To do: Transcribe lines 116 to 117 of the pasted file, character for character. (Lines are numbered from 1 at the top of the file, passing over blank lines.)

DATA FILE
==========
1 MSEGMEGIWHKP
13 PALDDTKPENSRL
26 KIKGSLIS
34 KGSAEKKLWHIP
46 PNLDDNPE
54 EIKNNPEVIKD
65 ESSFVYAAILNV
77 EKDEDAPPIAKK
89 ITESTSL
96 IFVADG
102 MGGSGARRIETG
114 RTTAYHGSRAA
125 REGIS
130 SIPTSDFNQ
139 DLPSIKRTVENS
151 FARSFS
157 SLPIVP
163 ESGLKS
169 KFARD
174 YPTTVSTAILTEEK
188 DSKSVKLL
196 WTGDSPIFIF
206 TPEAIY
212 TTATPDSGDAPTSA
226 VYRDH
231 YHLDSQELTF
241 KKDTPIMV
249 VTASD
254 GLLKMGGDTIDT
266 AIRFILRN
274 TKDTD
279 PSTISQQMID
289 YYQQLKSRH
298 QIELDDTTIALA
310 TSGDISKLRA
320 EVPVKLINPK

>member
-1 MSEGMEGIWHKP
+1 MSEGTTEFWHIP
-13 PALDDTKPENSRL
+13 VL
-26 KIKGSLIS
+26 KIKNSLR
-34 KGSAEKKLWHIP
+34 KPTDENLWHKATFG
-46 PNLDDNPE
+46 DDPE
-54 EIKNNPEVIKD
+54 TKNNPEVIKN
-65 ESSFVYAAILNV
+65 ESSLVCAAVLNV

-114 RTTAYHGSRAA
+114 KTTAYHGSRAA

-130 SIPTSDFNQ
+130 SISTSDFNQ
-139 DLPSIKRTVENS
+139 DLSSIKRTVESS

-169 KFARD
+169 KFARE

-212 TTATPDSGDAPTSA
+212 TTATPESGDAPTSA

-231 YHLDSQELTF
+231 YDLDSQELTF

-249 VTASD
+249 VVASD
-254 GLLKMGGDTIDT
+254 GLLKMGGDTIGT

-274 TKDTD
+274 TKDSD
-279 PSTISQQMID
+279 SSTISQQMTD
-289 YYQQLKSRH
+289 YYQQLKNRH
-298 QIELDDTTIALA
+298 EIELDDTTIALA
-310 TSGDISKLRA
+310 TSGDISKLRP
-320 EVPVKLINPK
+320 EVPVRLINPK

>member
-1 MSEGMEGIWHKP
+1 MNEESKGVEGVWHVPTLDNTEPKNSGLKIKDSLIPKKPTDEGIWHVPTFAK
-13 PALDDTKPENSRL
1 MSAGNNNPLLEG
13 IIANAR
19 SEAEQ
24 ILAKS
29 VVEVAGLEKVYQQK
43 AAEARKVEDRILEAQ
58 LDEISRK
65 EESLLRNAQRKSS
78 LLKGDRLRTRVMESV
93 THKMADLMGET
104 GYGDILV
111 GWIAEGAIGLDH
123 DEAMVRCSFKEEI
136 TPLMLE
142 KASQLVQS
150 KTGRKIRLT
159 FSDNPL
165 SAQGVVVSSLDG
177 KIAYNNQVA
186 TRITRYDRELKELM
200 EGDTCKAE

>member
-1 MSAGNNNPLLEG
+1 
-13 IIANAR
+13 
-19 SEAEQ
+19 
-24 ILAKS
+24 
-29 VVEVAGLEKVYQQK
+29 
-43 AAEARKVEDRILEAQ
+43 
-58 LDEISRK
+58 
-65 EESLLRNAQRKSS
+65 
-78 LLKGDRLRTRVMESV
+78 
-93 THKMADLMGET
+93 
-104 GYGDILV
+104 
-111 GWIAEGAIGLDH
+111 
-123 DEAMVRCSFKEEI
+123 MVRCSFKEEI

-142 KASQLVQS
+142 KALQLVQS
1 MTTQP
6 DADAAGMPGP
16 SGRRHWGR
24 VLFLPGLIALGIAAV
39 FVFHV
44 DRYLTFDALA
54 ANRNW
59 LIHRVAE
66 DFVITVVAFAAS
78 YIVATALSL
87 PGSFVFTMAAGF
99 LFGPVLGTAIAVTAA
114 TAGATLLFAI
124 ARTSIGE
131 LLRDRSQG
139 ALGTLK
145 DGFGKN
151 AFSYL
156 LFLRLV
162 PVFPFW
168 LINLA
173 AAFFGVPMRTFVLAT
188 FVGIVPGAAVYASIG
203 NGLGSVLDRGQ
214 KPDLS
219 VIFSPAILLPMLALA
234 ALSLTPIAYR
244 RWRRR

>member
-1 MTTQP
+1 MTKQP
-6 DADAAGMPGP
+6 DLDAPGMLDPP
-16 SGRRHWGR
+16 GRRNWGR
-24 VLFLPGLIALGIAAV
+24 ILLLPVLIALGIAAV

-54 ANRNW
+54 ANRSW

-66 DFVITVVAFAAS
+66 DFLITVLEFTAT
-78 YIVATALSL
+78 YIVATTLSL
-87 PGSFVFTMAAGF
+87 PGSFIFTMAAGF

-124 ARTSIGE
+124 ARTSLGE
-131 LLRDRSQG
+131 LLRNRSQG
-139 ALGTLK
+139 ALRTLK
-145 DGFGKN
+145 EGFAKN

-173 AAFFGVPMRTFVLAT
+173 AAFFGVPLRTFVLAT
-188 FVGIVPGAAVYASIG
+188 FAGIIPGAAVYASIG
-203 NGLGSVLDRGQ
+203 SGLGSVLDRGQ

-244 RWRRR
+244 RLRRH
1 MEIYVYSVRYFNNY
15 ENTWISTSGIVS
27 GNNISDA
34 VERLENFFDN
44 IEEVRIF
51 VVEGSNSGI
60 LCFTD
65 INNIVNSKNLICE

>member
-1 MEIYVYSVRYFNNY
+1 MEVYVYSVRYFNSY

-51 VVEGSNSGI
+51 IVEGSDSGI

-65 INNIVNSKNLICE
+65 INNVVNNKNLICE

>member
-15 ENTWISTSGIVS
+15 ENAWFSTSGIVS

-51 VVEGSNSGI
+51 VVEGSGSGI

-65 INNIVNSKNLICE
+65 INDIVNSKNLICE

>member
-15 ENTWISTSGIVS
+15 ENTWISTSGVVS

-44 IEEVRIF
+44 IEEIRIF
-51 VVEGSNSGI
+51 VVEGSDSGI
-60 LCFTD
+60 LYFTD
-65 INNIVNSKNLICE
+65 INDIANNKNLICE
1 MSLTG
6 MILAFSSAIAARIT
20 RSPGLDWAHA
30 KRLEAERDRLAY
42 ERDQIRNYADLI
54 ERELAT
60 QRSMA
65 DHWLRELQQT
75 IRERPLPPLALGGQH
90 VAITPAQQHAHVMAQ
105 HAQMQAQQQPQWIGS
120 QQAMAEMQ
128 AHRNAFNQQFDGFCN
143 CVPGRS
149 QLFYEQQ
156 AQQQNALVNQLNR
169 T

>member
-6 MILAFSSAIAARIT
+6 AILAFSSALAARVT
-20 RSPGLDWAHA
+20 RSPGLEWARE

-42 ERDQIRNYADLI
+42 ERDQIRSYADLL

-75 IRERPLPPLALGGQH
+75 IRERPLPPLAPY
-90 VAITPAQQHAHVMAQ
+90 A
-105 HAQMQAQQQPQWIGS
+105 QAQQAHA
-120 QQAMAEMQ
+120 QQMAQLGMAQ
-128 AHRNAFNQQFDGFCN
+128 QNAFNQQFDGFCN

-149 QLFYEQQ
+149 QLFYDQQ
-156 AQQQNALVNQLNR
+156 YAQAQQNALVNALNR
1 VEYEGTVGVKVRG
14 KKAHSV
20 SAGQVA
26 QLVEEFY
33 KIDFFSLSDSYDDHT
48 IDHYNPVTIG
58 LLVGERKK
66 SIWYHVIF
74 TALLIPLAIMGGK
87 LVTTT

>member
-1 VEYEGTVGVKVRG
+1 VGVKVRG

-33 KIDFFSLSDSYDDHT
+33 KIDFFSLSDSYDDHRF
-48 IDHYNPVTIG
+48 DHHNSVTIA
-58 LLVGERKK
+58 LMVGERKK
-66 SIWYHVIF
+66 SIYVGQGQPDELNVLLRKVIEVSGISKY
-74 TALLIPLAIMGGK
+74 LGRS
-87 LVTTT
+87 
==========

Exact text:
-43 AAEARKVEDRILEAQ
+43 